"I think that's just become normal for us," Hasselbeck said. "So it's like we don't really talk about it. It's just almost expected. We've just had the injury bug there a little bit, and that's just normal. It seems like it's been different every week. We practice that way. Everybody plays every position. It very different from the years where we knew who the five were (going to be), every single play, every single practice -- it's not that. We're mixing and maxing and just doing what we can."

Cardinals

Running back Beanie Wells missed the two most significant practice days for the second consecutive week, so it will be a surprise if he's a factor in Sunday's game against the Seahawks.

Wells is still experiencing swelling in his right knee, which coach Ken Whisenhunt said is the result of an adverse reaction to an injection of a lubricating substance.

Last week, Wells missed Wednesday and Thursday practices and had only one carry in the loss to the Vikings.

Wells missed practice on those days this week, too, so it's reasonable to think he won't have much of a role on Sunday.

In his second year, Wells needs all the practice time he can get in order to be the starter. He assumed that role two weeks ago and is still listed as the starting running back.

Tim Hightower, however, started against the Vikings and had 13 of the team's 21 carries.

Whisenhunt said he is hopeful that Wells can practice on Friday and be available for Sunday's game. But Whisenhunt's track record is that he doesn't count much upon younger players who miss significant practice time.

PERSONNEL NEWS

Seahawks

--Offensive tackle Russell Okung did not practice on Thursday after being a limited participant in practice on Wednesday, and is questionable for Sunday's game. Okung has missed the past two weeks with a high ankle sprain.

--Defensive tackle Brandon Mebane (calf) was a full participant in practice for a second straight day and looks on target to play on Sunday.

--Safety Earl Thomas missed practice on Thursday, but it was non-injury related.

--Defensive end Colin Cole did not practice on Wednesday or Thursday and will miss his second straight game with a high ankle sprain.

--Offensive tackle Tyler Polumbus (knee) fully participated in practice for a second straight day and will likely be Seattle's starting left tackle if Russell Okung can't go.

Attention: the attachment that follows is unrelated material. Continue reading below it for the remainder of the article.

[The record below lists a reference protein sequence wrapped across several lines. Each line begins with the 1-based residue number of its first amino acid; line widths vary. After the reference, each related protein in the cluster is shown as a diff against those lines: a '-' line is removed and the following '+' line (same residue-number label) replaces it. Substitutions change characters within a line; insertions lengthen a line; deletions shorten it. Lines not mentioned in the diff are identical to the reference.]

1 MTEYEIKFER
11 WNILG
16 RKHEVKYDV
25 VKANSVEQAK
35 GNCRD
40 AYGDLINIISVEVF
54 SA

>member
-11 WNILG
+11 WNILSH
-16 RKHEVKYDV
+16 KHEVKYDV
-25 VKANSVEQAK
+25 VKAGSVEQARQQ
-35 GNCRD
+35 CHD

--Fullback Michael Robinson (hamstring) missed his second straight practice this week and it appears he will miss his third straight game. The Seahawks have been going with John Carlson at fullback.

Cardinals

--QB Derek Anderson is coming off his most efficient game of the season. He passed for 179 yards against the Vikings with one touchdown and was not intercepted.

--QB Max Hall likely won't start again this season unless there is an injury to Derek Anderson.

--RB Tim Hightower could start for the second consecutive week. Beanie Wells missed practice time again this week with knee swelling.

--RB Beanie Wells missed practice Wednesday and Thursday again this week and it's unlikely he will make much of a contribution on Sunday. Wells is experiencing swelling in his right knee.

--RB LaRod Stephens-Howling has returned two kicks for touchdowns this year and also scored on a 30-yard run.

--RB Jason Wright will play a limited role on offense, but the club will use him on screens and draws.

--WR Steve Breaston continues to make big plays. The Cardinals have six passes of at least 30 yards this season and Breaston has three of them.

--WR Early Doucet is back in the No. 3 role but hasn't been able to produce much yet. That's mostly the fault of the Cardinals' quarterbacks for not managing the offense efficiently.

--WR Larry Fitzgerald is starting to post the numbers expected of him. Derek Anderson is doing a better job of getting the ball to Fitzgerald, who has 13 receptions in the past two weeks.

--TE Ben Patrick isn't a big part of the passing game. With Breaston, Fitzgerald and Doucet healthy, the Cardinals won't use the tight end much.

--TE Stephen Spach is mainly a blocker and will rarely be a target in the passing game.

--K Jay Feely has a strong leg and his only miss this season in nine attempts was from 54 yards.